Archive for February 7th, 2009

991-855We went to the opening of the Little Gems show at the West End Gallery in Corning last night.  It’s an annual show of very small paintings by the gallery artists and is always one of my favorite shows to attend.  There was a great turnout and I talked with folks I hadn’t seen in quite some time, some of them the earliest buyers of my work.

The Little Gems show was the first show where I ever exhibited my work, back in 1995.  It was an interesting experience, as I mentioned in an earlier post on this blog, to sit back and see how people react to the work.  It ran the whole spectrum of emotions, from exhilaration as some stopped and talked with friends about how they liked the small pieces by this new artist, to despondency as some brusquely walked by without a second glance.

I remember a local, well-known businessman approaching me and seeing my name tag, said,”You’re GC Myers?  I love your work!  It’s just great!  But…”

Uh-oh.  There’s a but.  That is never a good thing…

“But I only buy paintings of places I know.  Y’know, a local landscape or landmark.”

What?  At the time, it was an odd sensation.  It was one of the most exuberant expressions of approval for my work I had yet heard followed within a breath by a backhanded slap.  It took a long time before I processed this comment but in the long run it helped me.  It sparked my natural contrarian nature and gave me some resolve to not to kowtow to such little minds, to paint what I wished to paint in whatever manner I so chose.  This has served me well over the years and whenever I feel I am steering my work to someone else’s criteria of validity, I pull out that incident and stay on my own course.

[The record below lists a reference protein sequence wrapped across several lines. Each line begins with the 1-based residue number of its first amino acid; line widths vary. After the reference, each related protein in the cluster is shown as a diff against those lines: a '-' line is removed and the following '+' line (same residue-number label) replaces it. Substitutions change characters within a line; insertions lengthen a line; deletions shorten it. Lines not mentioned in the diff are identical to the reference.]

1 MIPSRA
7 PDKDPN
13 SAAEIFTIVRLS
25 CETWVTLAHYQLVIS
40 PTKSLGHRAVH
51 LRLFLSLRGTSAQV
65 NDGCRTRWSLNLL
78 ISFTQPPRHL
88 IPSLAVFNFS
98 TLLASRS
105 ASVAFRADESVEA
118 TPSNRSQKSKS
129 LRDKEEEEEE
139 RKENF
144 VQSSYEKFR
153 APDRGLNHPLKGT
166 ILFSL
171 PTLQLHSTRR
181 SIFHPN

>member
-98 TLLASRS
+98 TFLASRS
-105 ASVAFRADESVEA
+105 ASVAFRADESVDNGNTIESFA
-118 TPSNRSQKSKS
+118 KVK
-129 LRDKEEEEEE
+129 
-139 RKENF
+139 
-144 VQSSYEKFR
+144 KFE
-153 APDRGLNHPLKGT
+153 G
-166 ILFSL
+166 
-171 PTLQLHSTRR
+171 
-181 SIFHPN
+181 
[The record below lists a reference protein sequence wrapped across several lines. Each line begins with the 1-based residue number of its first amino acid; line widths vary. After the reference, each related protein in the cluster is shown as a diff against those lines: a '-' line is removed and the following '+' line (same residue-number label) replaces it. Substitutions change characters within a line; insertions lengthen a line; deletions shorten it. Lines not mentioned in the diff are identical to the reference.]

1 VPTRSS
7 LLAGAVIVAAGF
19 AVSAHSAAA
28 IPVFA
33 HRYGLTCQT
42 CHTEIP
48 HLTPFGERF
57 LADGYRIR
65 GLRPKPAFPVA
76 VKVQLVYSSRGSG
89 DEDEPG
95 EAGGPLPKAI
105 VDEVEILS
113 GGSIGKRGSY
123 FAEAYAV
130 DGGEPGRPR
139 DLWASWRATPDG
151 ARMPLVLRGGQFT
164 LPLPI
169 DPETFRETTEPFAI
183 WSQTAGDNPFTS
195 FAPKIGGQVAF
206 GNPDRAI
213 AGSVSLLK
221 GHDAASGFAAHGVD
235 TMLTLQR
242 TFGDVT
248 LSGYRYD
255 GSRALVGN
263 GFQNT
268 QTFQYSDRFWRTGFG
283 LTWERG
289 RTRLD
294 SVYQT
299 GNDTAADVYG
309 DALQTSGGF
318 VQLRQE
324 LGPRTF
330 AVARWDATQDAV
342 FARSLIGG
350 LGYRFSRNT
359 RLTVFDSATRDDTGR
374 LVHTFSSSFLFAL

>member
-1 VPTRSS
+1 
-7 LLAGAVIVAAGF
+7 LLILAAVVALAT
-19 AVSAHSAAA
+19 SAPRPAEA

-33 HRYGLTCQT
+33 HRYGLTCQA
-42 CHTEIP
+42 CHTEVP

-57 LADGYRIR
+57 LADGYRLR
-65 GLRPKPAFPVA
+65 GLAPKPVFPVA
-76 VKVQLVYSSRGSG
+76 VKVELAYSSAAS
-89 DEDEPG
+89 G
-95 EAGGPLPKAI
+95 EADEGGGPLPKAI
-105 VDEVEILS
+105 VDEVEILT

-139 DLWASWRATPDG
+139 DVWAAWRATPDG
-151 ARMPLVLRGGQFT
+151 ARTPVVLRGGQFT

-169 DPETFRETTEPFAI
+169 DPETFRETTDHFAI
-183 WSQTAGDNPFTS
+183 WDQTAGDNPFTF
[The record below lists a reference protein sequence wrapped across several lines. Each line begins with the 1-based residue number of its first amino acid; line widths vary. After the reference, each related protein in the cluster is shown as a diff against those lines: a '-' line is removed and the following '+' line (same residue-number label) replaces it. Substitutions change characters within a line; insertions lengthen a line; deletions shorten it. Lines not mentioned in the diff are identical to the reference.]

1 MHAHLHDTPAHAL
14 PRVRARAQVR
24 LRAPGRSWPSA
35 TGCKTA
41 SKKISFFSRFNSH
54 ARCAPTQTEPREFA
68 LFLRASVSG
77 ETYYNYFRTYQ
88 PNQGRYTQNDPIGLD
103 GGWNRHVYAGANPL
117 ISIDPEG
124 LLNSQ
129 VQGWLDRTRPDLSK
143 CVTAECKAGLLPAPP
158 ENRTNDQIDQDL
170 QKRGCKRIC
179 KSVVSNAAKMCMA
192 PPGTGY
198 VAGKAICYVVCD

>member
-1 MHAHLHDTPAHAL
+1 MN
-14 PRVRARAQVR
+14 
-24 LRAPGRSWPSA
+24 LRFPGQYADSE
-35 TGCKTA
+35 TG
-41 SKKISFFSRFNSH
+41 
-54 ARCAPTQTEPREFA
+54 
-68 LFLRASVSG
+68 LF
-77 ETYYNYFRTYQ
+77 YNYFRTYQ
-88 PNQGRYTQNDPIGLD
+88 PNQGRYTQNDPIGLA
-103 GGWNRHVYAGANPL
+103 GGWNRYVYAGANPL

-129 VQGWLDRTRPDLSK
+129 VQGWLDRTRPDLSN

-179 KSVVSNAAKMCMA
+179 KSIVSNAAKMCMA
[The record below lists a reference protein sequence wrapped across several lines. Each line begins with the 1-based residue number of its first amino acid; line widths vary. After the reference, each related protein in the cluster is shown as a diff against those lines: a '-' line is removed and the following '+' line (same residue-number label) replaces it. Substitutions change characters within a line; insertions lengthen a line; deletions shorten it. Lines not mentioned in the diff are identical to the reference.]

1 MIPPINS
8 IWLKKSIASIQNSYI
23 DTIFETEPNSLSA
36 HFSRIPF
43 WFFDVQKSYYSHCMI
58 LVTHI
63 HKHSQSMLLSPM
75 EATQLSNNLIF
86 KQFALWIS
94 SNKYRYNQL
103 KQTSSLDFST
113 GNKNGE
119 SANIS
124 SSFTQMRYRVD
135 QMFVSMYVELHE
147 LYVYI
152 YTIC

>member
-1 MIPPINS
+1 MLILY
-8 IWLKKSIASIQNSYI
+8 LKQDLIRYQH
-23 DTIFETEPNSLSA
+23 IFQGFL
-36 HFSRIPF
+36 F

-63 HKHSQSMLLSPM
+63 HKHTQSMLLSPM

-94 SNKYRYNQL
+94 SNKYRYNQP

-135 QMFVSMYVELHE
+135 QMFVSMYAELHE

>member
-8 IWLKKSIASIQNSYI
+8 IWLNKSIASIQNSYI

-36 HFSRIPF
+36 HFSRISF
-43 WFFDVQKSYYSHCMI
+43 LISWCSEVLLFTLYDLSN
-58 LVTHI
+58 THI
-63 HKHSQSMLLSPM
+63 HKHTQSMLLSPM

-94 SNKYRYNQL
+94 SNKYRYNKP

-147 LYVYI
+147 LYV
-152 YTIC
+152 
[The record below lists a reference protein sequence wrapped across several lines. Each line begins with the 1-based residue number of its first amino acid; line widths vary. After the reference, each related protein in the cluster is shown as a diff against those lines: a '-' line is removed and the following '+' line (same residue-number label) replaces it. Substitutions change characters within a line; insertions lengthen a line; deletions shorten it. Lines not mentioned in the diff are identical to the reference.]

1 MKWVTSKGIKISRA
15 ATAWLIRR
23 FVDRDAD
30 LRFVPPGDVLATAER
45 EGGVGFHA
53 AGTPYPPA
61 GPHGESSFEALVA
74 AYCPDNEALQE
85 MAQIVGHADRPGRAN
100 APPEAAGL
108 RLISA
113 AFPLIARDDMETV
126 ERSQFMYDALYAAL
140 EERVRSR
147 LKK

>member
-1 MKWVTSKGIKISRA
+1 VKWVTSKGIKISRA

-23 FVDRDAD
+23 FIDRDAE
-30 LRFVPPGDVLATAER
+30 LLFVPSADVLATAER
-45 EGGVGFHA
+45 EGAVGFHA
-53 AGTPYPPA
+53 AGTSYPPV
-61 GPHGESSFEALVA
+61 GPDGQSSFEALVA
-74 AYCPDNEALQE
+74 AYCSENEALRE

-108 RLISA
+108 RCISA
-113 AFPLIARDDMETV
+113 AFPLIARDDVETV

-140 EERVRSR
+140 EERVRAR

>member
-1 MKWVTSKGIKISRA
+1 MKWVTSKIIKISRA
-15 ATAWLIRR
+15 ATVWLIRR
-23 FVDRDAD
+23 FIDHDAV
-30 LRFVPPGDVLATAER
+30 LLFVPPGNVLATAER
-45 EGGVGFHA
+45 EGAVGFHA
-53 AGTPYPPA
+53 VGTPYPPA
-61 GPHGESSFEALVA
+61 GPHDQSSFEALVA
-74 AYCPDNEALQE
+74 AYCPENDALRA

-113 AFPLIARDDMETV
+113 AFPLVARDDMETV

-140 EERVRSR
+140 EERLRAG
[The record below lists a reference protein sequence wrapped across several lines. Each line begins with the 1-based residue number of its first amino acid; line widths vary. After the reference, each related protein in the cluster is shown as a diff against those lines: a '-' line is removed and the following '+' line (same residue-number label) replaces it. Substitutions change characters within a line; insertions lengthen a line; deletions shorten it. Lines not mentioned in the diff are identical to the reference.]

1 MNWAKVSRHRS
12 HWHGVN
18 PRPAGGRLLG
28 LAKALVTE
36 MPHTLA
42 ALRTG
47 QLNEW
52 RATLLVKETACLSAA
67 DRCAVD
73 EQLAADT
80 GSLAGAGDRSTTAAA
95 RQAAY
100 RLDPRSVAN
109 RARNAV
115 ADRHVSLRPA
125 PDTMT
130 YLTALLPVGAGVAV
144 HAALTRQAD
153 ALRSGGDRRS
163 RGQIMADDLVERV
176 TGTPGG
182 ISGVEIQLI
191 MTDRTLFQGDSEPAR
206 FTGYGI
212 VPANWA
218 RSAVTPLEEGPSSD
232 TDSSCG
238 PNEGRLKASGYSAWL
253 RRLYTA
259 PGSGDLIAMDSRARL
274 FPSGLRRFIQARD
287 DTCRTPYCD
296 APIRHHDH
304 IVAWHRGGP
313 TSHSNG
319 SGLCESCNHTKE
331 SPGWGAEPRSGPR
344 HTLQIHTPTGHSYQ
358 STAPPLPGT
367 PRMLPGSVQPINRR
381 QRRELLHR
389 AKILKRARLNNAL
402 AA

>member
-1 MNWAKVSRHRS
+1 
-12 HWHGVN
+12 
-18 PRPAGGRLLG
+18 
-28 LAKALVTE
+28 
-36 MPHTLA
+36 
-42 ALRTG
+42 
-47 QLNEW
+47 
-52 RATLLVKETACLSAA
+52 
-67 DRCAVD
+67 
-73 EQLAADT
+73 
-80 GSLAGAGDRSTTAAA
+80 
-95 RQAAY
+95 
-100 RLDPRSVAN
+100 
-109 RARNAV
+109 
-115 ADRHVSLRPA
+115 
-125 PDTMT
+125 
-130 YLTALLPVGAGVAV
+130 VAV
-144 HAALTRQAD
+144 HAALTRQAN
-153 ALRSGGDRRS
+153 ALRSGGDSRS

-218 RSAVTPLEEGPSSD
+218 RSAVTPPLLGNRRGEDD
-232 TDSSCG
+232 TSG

I’ve had other incidents like this.  For instance, there is a well-known collector from our area with a vast collection who I’ve known for many years.  He knew me before I was a painter.  Whenever we meet he is highly complimentary but has never added one of my pieces to his collection.  Several years ago I learned the reason.

At an opening he said, “I really should have one of your pieces but…”


“But I only buy oil paintings.”

Now I’ve known of this bias for a long time but hearing it from a savvy collector was a kick in  the head.  All I could ask myself was if this guy would not want a Wyeth watercolor or a Klee work on paper?  He was cutting out a broad swath of the art world with this somewhat arbitrary qualifier.  It seemed to me that it was his loss.

Again, I have used that as incentive over the years.  The “don’t tell me what I can or can’t do” factor is a big motivator for me, even now.

Hey, that makes me want to paint.  See ya’…….

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